Apple’s new iMessage is great, but why the hell isn’t it on Android, yet?

“Apple’s big messaging moves were among the biggest and most unexpected announcements of Tim Cook’s WWDC keynote Monday,” David Pierce writes for Wired. “iMessage gained a host of features, from ‘invisible ink’ that hides a message until it’s swiped, to in-line Apple Music links that play seamlessly in-app, to ‘digital touch,” which lets you send images you draw, or even your heartbeat. It’s also, like Facebook Messenger, now open to third-party developers.”

“All of this is big. It’s good news for Apple, since it’ll undoubtedly convince a few holdouts to get iPhones so they can use all the cool new features with their friends,” Pierce writes. “If Apple wants to be more than an iPhone company, though, if it wants to be a software and services company the way it claims, there’s one other thing it needed to do: make iMessage for Android.”

“Facebook Messenger isn’t an ‘app’ in the traditional sense, it’s an ecosystem. A whole world, from app stores to payment structures, all happening within Apple’s devices but outside of its direct reach. It doesn’t matter which hardware you’re holding, what you’re using is Messenger. As apps and services continue to stress cross-platform harmony, Apple’s walled garden starts to look more like a co-op,” Pierce writes. “By that logic, Apple will succeed only if it not only hosts these full-stack, do-everything apps, but builds them as well… Unless Apple’s afraid that iMessage is the only thing between iPhone owners and Android phones, the way BBM was for BlackBerry back in the day, there’s plenty of upside in opening iMessage to everyone. Oh, and ask BlackBerry how going the closed-off route turned out.”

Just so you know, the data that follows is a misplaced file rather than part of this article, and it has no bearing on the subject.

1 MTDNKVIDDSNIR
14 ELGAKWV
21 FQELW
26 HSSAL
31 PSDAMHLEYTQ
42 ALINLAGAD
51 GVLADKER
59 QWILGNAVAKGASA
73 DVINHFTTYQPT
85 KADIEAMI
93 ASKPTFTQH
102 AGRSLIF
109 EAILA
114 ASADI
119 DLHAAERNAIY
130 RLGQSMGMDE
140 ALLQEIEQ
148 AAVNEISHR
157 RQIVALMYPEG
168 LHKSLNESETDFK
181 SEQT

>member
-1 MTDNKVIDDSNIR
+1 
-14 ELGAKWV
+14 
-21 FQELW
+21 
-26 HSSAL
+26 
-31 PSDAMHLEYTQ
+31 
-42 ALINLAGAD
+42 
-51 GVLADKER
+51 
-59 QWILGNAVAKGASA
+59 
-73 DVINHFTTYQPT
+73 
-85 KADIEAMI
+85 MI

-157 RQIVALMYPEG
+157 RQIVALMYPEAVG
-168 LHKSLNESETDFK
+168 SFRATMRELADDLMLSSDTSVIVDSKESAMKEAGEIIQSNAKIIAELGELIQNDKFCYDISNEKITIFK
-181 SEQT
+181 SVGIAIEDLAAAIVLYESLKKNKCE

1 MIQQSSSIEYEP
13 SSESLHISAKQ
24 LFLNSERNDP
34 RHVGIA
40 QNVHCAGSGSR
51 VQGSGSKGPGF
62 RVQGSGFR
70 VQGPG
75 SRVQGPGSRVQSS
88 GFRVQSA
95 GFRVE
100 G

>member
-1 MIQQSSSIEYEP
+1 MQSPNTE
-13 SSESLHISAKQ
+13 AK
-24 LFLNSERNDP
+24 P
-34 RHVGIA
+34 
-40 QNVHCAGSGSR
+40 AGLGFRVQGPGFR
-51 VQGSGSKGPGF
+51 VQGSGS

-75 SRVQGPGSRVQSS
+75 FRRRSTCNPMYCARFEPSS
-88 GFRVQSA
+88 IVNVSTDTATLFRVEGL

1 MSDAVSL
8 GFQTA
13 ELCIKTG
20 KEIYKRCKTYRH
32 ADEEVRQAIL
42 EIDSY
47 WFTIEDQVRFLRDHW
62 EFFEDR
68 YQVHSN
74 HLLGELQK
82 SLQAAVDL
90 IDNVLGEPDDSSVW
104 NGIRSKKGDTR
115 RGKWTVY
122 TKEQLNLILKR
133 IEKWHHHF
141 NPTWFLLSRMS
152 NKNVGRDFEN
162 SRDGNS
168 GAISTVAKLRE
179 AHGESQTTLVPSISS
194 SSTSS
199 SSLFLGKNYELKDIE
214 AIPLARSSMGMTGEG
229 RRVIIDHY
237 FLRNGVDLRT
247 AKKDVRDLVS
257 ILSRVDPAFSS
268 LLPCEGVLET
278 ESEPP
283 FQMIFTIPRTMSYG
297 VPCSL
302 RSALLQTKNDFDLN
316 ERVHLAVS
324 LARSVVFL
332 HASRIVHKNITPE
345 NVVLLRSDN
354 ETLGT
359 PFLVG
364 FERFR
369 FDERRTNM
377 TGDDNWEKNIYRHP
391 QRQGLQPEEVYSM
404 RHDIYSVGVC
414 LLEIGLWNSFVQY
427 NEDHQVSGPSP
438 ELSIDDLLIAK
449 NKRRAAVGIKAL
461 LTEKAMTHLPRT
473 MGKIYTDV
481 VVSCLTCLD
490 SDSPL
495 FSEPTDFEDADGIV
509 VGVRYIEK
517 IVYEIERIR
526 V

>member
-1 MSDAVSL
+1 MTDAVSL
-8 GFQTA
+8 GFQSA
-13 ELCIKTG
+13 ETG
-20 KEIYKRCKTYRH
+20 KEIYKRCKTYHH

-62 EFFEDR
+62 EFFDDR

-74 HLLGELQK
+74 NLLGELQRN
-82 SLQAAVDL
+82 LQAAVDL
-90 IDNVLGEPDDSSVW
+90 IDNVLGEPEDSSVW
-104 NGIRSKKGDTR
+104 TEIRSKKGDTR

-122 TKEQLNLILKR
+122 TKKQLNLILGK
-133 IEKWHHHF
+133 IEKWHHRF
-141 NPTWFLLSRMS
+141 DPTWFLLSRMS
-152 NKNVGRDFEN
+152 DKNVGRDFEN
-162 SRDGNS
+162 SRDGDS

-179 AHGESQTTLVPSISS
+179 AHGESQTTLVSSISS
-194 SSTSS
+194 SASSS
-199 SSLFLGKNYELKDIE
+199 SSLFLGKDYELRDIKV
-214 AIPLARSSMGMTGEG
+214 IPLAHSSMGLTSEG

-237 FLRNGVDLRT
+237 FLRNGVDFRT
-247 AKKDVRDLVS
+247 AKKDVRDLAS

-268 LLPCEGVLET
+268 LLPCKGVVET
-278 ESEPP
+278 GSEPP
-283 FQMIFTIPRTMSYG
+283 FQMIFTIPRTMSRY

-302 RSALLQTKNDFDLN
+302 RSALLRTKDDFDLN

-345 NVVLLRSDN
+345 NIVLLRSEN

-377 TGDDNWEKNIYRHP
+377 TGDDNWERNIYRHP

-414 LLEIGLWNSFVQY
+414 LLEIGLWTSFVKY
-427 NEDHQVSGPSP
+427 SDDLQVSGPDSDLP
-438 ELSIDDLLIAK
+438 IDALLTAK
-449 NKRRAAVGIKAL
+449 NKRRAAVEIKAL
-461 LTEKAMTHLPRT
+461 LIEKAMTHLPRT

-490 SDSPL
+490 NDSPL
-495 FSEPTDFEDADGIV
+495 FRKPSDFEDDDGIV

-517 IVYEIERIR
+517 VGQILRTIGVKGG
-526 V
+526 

Much more in the full article – recommendedhere.

MacDailyNews Take: Certainly, iMessage is not the only thing keeping people on iPhones and we do believe that Apple has further plans for iMessage that will be revealed in good time.

SEE ALSO:
Apple’s iMessage and Siri will allow iOS 10 users to send money via Square Cash – June 13, 2016
Apple to deliver iMessage to Android at WWDC – June 9, 2016

17 Comments

    1. As I wrote before, adding Android support to iMessage would be poor move — I haver personally heard too many stories that messaging the cementing factor for whole families and friends to gather around Apple’s ecosystem.

      There is simply no reason why would Apple want to kill this competitive advantage.

      1. By the way: in his article David Pierce comes from totally faulty premise as reason why Apple can/should release iMessage for Android: he sings things like Apple releasing Music for Android as sort of Apple opening up.

        In reality the only reason why Apple released Music for Android is because it is not a competitive advantage of iOS/iPhone, even if it is better service than Spotify; Spotify is good enough for people to stay on it. iMessage is totally opposite story; Apple does not need to reach out to wide market in this case.

        Pierce also frames it in “if Apple wants to be more than iPhone company…” then they should release iMessage for Android. But there is no money in such move, and risks for harm to Apple’s business. And there is nothing wrong with being an iPhone company — it has made Apple the most successful public company in history.